Republicans want totally unrelated issues to be part of the bipartisan commission to examine the insurrection Donald Trump incited.
House Minority Leader Kevin McCarthy on Tuesday announced he doesn't support the bipartisan commission to probe the Jan. 6 insurrection that fellow Republican Rep. John Katko of New York helped negotiate — at McCarthy's request — saying that the probe should also include "political violence that has struck American cities."
"Given the political misdirections that have marred this process, given the now duplicative and potentially counterproductive nature of this effort, and given the Speaker’s shortsighted scope that does not examine interrelated forms of political violence in America, I cannot support this legislation," McCarthy wrote in a statement.
On Friday, House Homeland Security Committee Chair Bennie Thompson and ranking member Katko announced they had come to an agreement on a commission to probe the attack by the Donald Trump-supporting mob that left five people dead and roughly 140 law enforcement officers injured.
The commission would have 10 members, appointed equally by Democratic and Republican leaders in the House and Senate. Those members — who would come from specific fields such as law enforcement, counterterrorism, and law — would not be current elected officials or government employees. And they would have subpoena power to carry out their probe, which would have to be finished by the end of the year.
Yet now, McCarthy is backing out of the commission because it won't look into the violence that broke out at racial justice protests in the summer of 2020, complaining that the "commission ignores the political violence that has struck American cities, a Republican Congressional baseball practice, and, most recently, the deadly attack on Capitol Police on April 2, 2021."
The incident on April 2 refers to an attack at the Capitol by a disturbed individual who claimed the government was controlling his mind. The individual, Noah Green, rammed his car into two Capitol Police officers standing at a barricade near the building. One officer, William Evans, was killed.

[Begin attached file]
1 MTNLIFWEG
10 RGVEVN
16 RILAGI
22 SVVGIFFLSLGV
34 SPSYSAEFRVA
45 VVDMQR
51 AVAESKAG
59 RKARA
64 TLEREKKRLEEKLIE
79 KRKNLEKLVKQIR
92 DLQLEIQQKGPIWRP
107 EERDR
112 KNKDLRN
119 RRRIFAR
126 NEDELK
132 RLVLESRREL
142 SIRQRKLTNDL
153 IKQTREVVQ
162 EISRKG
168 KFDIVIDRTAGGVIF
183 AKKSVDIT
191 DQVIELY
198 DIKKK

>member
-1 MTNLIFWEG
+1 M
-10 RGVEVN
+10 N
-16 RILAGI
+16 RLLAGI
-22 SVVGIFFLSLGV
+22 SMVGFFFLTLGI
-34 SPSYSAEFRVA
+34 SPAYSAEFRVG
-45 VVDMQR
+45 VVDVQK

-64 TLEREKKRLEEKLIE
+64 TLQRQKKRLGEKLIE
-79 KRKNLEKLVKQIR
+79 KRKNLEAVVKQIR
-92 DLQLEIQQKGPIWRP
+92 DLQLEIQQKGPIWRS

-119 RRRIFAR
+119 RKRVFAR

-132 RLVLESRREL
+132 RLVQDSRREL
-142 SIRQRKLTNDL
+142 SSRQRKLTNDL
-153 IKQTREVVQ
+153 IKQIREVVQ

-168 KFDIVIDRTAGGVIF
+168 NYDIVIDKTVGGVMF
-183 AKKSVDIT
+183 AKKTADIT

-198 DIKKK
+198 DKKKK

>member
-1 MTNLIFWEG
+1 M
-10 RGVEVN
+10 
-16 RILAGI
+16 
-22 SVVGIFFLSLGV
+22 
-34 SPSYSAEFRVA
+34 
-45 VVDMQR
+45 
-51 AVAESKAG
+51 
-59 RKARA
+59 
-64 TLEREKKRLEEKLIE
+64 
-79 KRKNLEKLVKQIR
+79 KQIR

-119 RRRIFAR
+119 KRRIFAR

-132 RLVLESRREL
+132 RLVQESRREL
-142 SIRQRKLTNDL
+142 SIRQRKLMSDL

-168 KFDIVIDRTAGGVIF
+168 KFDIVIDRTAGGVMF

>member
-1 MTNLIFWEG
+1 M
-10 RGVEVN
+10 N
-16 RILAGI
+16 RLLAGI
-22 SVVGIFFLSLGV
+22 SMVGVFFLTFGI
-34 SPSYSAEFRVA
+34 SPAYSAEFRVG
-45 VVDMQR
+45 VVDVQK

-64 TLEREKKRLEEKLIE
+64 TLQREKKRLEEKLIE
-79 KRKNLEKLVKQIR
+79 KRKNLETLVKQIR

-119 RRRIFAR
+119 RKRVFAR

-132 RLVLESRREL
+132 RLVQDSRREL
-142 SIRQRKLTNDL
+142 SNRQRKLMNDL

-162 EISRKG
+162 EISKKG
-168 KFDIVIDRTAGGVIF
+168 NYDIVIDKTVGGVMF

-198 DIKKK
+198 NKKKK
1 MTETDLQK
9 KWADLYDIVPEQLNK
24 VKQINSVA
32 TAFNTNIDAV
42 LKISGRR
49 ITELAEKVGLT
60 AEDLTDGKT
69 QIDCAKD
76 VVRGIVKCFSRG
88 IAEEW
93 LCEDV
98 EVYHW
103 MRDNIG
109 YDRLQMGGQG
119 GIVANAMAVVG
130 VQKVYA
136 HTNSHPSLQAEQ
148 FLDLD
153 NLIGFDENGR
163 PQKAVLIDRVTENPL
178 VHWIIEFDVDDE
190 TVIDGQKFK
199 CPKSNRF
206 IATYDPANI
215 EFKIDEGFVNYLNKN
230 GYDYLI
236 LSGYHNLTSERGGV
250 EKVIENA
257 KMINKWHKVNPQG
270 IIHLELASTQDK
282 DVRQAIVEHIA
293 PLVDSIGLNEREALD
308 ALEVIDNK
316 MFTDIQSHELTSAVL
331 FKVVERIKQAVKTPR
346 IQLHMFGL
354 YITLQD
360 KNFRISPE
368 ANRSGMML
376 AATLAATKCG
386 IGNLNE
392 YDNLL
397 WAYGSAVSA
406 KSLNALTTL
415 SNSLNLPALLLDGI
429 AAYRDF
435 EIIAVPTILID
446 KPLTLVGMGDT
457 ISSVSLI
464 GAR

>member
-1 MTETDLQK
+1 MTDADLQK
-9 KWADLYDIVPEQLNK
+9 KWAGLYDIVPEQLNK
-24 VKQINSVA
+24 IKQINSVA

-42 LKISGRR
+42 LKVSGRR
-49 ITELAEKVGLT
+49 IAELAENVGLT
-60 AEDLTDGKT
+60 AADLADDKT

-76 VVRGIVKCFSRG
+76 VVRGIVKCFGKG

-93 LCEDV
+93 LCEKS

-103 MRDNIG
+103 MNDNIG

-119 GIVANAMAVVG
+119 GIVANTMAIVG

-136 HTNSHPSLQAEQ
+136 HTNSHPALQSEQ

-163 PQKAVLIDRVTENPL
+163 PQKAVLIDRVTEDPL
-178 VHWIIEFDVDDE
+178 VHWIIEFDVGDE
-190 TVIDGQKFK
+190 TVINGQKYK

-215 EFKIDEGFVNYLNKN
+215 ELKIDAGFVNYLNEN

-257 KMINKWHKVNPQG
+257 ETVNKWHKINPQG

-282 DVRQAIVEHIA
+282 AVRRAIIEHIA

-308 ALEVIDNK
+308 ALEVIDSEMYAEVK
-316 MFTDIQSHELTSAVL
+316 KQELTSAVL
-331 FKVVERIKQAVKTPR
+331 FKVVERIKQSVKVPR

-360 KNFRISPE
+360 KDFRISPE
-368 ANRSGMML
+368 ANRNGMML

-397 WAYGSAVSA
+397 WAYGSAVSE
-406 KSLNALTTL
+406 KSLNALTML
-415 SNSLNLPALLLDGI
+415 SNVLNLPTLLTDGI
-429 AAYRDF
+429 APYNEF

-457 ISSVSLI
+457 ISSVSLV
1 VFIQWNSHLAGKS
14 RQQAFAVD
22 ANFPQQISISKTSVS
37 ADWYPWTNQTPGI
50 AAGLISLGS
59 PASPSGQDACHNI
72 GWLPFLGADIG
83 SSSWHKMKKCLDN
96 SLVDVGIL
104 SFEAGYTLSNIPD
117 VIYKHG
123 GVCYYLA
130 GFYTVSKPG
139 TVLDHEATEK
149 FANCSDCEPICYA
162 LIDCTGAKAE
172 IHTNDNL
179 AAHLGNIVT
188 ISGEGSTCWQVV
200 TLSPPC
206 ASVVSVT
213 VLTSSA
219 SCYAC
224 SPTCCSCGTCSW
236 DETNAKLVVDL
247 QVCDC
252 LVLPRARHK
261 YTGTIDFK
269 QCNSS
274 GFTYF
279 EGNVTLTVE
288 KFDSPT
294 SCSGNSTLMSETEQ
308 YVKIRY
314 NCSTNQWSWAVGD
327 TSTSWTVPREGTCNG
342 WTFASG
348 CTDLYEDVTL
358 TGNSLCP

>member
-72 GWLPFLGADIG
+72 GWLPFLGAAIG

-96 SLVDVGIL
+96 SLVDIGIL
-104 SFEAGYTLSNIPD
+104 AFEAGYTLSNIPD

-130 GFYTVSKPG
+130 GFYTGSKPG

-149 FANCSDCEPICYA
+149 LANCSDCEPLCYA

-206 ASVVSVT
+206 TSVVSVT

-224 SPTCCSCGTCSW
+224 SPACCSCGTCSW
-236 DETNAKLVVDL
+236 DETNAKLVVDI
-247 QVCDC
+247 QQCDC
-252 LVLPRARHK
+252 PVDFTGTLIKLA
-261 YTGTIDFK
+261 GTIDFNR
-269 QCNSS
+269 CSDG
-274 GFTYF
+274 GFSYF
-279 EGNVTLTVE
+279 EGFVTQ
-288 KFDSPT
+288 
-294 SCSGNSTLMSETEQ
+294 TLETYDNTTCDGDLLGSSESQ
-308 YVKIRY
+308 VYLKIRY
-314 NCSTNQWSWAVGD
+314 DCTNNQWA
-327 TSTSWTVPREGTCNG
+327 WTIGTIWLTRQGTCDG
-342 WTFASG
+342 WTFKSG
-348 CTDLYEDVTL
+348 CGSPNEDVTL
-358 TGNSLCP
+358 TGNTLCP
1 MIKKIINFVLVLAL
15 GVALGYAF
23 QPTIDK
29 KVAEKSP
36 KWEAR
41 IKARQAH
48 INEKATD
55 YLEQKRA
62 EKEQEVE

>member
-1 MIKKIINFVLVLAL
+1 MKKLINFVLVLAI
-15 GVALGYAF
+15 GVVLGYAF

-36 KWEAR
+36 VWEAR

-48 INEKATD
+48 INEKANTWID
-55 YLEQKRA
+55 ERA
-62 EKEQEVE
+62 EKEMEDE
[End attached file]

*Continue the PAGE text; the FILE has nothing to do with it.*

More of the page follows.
McCarthy's announcement that he doesn't support the commission comes less than a week after Rep. Liz Cheney (R-WY), who was recently ousted from her leadership role in the GOP caucus, said some GOP lawmakers could be implicated in the commission's findings.
"I think that that kind of intense, narrow focus threatens people in my party who may have been playing a role they should not have been playing," Cheney said in a sit-down interview with Cheney that aired May 13.
Cheney also said that McCarthy should have to testify, as he spoke to Trump during the attack.
Republicans, for their part, have been trying to whitewash the insurrection.
For example, Rep. Andrew Clye (R-GA) said at a House hearing on Thursday, "There was no insurrection, and to call it an insurrection in my opinion is a boldfaced lie."
Clyde added, "Watching the TV footage of those who entered the Capitol and walked through Statuary Hall showed people in an orderly fashion staying between the stanchions and ropes, taking videos and pictures. You know, if you didn't know the TV footage was a video from January the 6th, you would actually think it was a normal tourist visit."
The whitewashing has led Democrats to seek censures against lawmakers like Clyde, who said the insurrection wasn't an insurrection at all.
"These members cannot be allowed to rewrite history at their convenience by disrespecting the sacrifices made by Capitol police officers and downplaying the violent, destructive intent that rioters carried into this sacred building," Rhode Island Rep. David Cicilline, one of the Democrats seeking to censure the GOP lawmakers, wrote in a letter seeking co-sponsors for his effort. "The January 6th insurrection was an attack on our democracy that we must continue to defend against today."
Published with permission of The American Independent Foundation.